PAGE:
If I took one lesson from the past year, it’s that there is incredible power in radical vulnerability. While I’d hoped that 2017 would be kinder to us all, I spent most of the year feeling paralyzed.
In August, things finally began to shift when I started to see a therapist for the first time in my adult life. I’d known for months that I needed to get some help, but finding someone to open up to was overwhelming. It didn’t help when I reached out to half a dozen practitioners who never returned my calls.
Finally, on the personal recommendation of a friend, I started seeing Lynn. I wasn’t sure if I liked her at first. She pushed me in ways that felt uncomfortable . Our conversations never went in the direction I thought they should go. I kept seeing her anyway. This has turned out to be one of the best decisions I’ve ever made.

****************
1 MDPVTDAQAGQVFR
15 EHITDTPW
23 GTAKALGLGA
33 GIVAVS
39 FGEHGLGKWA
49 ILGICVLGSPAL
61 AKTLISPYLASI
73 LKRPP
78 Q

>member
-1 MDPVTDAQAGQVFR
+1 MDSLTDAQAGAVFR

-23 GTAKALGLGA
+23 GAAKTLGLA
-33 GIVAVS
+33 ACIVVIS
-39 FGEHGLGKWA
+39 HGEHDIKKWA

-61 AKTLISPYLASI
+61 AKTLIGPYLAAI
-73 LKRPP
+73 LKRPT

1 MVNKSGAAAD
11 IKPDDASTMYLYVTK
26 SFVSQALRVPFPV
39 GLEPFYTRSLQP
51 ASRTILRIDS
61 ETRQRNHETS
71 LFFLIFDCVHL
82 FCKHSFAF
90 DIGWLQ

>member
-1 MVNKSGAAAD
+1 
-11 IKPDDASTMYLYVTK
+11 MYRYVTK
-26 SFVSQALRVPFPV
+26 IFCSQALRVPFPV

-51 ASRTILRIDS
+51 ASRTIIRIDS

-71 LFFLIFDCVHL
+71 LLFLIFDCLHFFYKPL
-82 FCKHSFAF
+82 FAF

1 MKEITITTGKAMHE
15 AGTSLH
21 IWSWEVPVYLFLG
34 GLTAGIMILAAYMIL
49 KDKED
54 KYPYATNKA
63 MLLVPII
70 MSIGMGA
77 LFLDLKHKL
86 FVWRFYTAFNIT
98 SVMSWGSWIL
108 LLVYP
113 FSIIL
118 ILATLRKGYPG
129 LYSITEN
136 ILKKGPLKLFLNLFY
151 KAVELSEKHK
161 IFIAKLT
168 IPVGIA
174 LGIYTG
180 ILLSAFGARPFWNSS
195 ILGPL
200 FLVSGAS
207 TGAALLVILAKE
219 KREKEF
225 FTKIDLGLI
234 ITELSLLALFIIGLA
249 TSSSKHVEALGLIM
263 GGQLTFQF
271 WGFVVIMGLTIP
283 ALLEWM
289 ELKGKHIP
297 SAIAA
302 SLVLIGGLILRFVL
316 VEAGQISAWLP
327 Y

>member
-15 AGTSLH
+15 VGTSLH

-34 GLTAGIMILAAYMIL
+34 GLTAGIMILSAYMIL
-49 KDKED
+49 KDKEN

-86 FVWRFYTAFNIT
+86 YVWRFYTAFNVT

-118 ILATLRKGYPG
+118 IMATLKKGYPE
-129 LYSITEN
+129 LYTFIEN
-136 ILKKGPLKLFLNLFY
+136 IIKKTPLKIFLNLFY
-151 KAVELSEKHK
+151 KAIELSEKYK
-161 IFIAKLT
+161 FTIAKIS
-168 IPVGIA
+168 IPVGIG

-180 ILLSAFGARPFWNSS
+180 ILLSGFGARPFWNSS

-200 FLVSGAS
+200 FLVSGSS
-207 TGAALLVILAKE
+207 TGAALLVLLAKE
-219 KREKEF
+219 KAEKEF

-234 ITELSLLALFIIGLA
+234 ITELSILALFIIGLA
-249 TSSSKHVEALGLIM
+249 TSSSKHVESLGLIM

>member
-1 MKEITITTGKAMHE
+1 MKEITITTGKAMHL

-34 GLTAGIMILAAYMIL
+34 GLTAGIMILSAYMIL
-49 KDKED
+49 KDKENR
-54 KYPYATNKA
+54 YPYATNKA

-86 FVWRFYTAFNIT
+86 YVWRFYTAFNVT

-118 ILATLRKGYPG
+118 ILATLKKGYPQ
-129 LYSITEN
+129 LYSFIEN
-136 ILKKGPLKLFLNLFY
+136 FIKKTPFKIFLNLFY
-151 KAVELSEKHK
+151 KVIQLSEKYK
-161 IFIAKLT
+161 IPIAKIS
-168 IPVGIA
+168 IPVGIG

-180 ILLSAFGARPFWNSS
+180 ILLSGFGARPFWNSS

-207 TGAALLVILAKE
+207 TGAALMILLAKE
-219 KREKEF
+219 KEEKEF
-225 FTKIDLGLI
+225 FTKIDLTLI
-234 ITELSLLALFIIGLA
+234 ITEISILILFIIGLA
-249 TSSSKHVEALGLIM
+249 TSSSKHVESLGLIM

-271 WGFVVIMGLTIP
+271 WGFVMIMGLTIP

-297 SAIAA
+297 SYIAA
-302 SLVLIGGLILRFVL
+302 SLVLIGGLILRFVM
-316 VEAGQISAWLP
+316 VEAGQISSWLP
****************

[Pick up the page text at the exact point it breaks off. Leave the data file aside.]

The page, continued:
In September I posted a photo on Instagram that I almost deleted a hundred times. It felt too radically vulnerable, too exposing, too real. But the support that came through was transformative. And it led to one of the best things to come from the year: A magical new friendship with an incredible soul.
(Bonus: She just so happens to live a few blocks away from me. And she goes to UMBC so lunch dates are easy. And she’s a fellow blogger so she’s the perfect writing accountability partner. Thanks, universe!)